first_img Source:University of Houston The release of catecholamines is a normal and acute occurrence if you’re needing to run a marathon or escape an attack, for instance, but in heart failure it is no longer acute, it becomes a chronic response. Every day for the rest of your life those hormones will be elevated above normal levels. Once this happens, this elevated response desensitizes receptors on the cells of the heart.”Bradley K. McConnell, Associate Professor of Pharmacology Reviewed by James Ives, M.Psych. (Editor)May 23 2019A University of Houston College of Pharmacy researcher is characterizing a potential therapeutic target to increase heart function following a heart attack, helping alleviate the symptoms of heart failure.The National Heart, Lung, and Blood Institute awarded $459,000 to associate professor of pharmacology Bradley K. McConnell to do the work which involves the actions of adrenaline/noradrenaline. They are also known as catecholamines, the “fight-or-flight” response hormones on the heart.center_img Related StoriesSmoking triples the risk of death from cardiovascular diseaseCutting around 300 calories a day protects the heart even in svelte adultsImplanted device uses microcurrent to exercise heart muscle in cardiomyopathy patientsCatecholamines are released and bind to the β-adrenergic receptor (β-AR) located on the cells of the heart. β-AR signaling is the primary mechanism to increase the ability of the heart to contract or pump blood. However, chronic β-AR stimulation, which occurs in heart failure, results in reduced contractility due to desensitization of these receptors and thus the heart is no longer able to respond to the demands of the body.The receptors, once able to bind to the hormones, respond to the overstimulation of the continual adrenaline rush on them by desensitizing, or retracting into the cell itself. If the receptor is no longer there it cannot help respond to the heart’s demands.”I want to try to identify how to get those receptors to stay on the membrane longer so that even during heart failure we can get those receptors to increase heart function,” said McConnell. He said the key is a protein called gravin, or AKAP12, an A-kinase anchoring protein that fine-tunes cellular responses and interacts with the β-AR subtype, β2-AR, to regulate the expression of this receptor on the cells of the heart, allowing it to bind and respond to the catecholamine’s actions.”We are working to identify the role of gravin on regulating the expression of receptors on membranes,” said McConnell. “We have primitive data that without gravin we see a much larger increase of the receptor on the membrane, and the overexpression brings the opposite effect.”McConnell’s co principal investigator on this project is Preethi Gunaratne, professor of biology and biochemistry.last_img read more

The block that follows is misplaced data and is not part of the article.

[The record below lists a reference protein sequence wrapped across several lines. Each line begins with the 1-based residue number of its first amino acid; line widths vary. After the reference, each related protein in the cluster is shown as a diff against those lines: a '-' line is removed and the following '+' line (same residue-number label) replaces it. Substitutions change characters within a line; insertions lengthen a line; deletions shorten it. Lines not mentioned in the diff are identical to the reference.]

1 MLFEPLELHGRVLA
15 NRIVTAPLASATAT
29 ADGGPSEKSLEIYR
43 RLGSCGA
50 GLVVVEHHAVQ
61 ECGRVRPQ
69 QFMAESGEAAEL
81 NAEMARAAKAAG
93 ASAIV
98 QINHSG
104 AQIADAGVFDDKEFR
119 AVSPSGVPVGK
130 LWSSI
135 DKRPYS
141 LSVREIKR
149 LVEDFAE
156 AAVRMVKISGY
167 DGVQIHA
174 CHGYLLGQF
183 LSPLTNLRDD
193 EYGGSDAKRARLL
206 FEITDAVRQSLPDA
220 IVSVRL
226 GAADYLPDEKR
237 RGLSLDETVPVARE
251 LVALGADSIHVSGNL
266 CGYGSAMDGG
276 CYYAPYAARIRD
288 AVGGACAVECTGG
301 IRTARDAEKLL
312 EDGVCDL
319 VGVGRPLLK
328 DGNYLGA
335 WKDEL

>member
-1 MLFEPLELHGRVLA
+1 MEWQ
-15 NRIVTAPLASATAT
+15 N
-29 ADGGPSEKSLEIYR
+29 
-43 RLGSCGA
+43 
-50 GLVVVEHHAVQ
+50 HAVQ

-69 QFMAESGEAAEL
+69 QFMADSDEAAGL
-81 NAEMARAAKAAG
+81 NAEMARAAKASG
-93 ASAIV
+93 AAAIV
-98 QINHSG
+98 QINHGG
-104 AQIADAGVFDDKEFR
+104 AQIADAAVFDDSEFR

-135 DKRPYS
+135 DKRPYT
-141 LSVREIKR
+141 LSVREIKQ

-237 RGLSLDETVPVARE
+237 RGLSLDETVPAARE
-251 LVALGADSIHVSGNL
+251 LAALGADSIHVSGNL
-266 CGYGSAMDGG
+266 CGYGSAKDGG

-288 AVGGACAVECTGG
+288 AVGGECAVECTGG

New discovery could improve therapies for Duchenne muscular dystrophy